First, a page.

Beat the ‘winter blues’ at Nicandri Nature Center in Massena
Sunday, February 10, 2019 - 5:24 pm

Massena Nature Center staff, from left, naturalist Linda Besio, facility and trails manager Joel Danko, and naturalist Thomas Boudreau display snowshoes and skis that can be used for free.

BY CHERYL SHUMWAY
North Country Now

MASSENA – Area residents can beat the “winter blues” with a visit to the Nicandri Nature Center for free cross-country ski and snowshoe rentals and lessons, inside exhibits and weekly events.

Everything is free.

The newly built $12 million nature center is in the second year of operation since the original center was destroyed by fire in 2010.

Executive Director Tracy Thomas hopes visitors “get a chance to engage with nature and come to appreciate it through enjoying outdoor recreation and natural history programs.”

Skiing and snowshoeing are popular activities, with about 100 people hitting the trails and about 300 total visitors each day on a warm winter weekend, said naturalist Linda Besio. Equipment loans of gear for all ages are available from 9 a.m.-4 p.m.

Six miles of marked trails are open from dawn to dusk daily. They are now groomed, making it even easier for cross-country skiing and snowshoeing.

The schedule of activities, including outdoor trail guides, ski and snowshoe lessons, and events such as moonlight ski and snowshoe hikes, is online at www.massenanaturecenter.com.

The trails offer views of the St. Lawrence River and wildlife sightings, such as deer, beaver, coyotes, owls and other birds. A hill for sledding is .25 miles, off the green trail near the bat house. The trail lengths range from .25- 1.5 miles.

Visitors can feed birds by hand near several feeders. Binoculars and bird guide books are available for loan, and birding classes are regularly offered at the center.

Day camps featuring hands-on science, wildlife and arts-and-crafts activities for children ages 6-12 are offered during many school vacations, including Feb. 18-23 from 10 a.m.-1 p.m. No registration is required, but participants should bring a lunch and clothes to go outside.

Upon entering the center, a 1,500 gallon tank with live fish, turtles and frogs greets visitors. A river tank with many local fish species, a bee observatory and a dome-shaped container of cockroaches are also on view.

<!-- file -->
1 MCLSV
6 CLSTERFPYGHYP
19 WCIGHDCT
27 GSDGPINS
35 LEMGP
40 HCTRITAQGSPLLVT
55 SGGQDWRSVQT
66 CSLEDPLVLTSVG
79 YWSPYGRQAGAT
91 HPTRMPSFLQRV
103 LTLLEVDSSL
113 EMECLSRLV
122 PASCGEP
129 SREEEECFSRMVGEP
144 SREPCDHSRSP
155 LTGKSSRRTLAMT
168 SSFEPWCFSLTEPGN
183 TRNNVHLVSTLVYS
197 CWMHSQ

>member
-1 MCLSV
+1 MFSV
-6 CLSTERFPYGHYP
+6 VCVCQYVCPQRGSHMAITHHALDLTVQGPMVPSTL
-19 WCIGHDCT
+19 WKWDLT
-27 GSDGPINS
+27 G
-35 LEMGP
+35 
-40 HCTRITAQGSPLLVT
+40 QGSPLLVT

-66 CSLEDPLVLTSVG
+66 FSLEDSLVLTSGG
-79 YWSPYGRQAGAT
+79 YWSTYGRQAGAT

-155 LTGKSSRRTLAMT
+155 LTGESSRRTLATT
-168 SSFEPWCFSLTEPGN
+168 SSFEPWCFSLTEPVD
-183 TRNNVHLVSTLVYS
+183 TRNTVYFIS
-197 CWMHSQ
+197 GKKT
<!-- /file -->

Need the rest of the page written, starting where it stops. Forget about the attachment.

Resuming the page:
Hands-on exhibits, animal displays, and play areas with toys are in a second room. A large stuffed black bear is in the center of the room, along with a hollowed tree with artificial bats chirping inside. Local stuffed animal displays include deer, beaver, fisher, otter, and birds

Regular programs for preschoolers, such as Nature Nuts with stories, music and movement, take place on weekdays. Snowshoe photography walks, book club, and other adult activities are offered on weekday afternoons.

After-school and weekend activities for older students include outdoor survival games, snow games, and snow painting.

The nature center has four full-time and one part-time staff members, as well as about 20 regular volunteers, said Besio. A number of Trip Advisor reviews describe the friendly, helpful staff as one of its great assets.

“We hope to continue to be a resource and hub for the community to find great opportunities to play outdoors and learn about nature,” said Thomas.

The New York Power Authority owns and funds the center, named for Eugene Nicandri, a NYPA trustee and longtime Massena community leader who championed the efforts to rebuild the center. The Friends of the Nature Center manage it and provide the programming.

The center is in Robert Moses State Park, 19 Robinson Bay Rd. On Robinson Bay Road, take the first left, which is easy to miss because it is not well marked. The center is behind the Park Police Station.

For more information, visit the center’s website or call 315-705-5022.